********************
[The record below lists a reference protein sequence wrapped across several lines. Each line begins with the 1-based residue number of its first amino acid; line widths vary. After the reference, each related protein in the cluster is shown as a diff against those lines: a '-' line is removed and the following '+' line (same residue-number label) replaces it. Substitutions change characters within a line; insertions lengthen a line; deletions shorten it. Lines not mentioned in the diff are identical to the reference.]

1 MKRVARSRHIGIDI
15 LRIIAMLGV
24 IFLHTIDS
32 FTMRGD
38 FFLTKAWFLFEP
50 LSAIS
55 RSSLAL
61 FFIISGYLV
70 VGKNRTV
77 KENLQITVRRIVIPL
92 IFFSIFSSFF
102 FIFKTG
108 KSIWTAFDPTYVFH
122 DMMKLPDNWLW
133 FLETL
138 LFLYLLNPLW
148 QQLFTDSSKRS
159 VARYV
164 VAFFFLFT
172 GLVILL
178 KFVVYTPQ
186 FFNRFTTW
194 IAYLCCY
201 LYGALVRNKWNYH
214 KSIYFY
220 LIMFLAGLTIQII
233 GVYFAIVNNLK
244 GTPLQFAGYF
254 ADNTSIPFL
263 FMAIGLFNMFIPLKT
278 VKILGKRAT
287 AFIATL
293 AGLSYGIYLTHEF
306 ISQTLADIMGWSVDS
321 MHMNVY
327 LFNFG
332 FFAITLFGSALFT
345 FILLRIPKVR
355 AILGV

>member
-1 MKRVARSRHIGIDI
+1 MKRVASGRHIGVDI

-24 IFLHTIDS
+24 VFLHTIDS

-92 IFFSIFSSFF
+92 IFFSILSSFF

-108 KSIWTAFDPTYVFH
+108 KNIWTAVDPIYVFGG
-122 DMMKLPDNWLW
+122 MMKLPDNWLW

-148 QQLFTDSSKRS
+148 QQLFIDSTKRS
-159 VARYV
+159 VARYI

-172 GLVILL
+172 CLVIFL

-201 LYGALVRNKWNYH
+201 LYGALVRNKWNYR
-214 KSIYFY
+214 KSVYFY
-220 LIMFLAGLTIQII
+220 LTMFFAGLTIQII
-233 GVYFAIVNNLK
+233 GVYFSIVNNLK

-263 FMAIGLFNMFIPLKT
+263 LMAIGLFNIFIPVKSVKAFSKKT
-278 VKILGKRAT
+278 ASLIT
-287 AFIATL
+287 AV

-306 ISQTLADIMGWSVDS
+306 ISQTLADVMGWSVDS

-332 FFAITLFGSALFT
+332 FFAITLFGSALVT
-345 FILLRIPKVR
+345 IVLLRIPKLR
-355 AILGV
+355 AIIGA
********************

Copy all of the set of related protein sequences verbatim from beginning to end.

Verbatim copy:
[The record below lists a reference protein sequence wrapped across several lines. Each line begins with the 1-based residue number of its first amino acid; line widths vary. After the reference, each related protein in the cluster is shown as a diff against those lines: a '-' line is removed and the following '+' line (same residue-number label) replaces it. Substitutions change characters within a line; insertions lengthen a line; deletions shorten it. Lines not mentioned in the diff are identical to the reference.]

1 MKRVARSRHIGIDI
15 LRIIAMLGV
24 IFLHTIDS
32 FTMRGD
38 FFLTKAWFLFEP
50 LSAIS
55 RSSLAL
61 FFIISGYLV
70 VGKNRTV
77 KENLQITVRRIVIPL
92 IFFSIFSSFF
102 FIFKTG
108 KSIWTAFDPTYVFH
122 DMMKLPDNWLW
133 FLETL
138 LFLYLLNPLW
148 QQLFTDSSKRS
159 VARYV
164 VAFFFLFT
172 GLVILL
178 KFVVYTPQ
186 FFNRFTTW
194 IAYLCCY
201 LYGALVRNKWNYH
214 KSIYFY
220 LIMFLAGLTIQII
233 GVYFAIVNNLK
244 GTPLQFAGYF
254 ADNTSIPFL
263 FMAIGLFNMFIPLKT
278 VKILGKRAT
287 AFIATL
293 AGLSYGIYLTHEF
306 ISQTLADIMGWSVDS
321 MHMNVY
327 LFNFG
332 FFAITLFGSALFT
345 FILLRIPKVR
355 AILGV

>member
-1 MKRVARSRHIGIDI
+1 MKRVASGRHIGVDI

-24 IFLHTIDS
+24 VFLHTIDS

-92 IFFSIFSSFF
+92 IFFSILSSFF

-108 KSIWTAFDPTYVFH
+108 KNIWTAVDPIYVFGG
-122 DMMKLPDNWLW
+122 MMKLPDNWLW

-148 QQLFTDSSKRS
+148 QQLFIDSTKRS
-159 VARYV
+159 VARYI

-172 GLVILL
+172 CLVIFL

-201 LYGALVRNKWNYH
+201 LYGALVRNKWNYR
-214 KSIYFY
+214 KSVYFY
-220 LIMFLAGLTIQII
+220 LTMFFAGLTIQII
-233 GVYFAIVNNLK
+233 GVYFSIVNNLK

-263 FMAIGLFNMFIPLKT
+263 LMAIGLFNIFIPVKSVKAFSKKT
-278 VKILGKRAT
+278 ASLIT
-287 AFIATL
+287 AV

-306 ISQTLADIMGWSVDS
+306 ISQTLADVMGWSVDS

-332 FFAITLFGSALFT
+332 FFAITLFGSALVT
-345 FILLRIPKVR
+345 IVLLRIPKLR
-355 AILGV
+355 AIIGA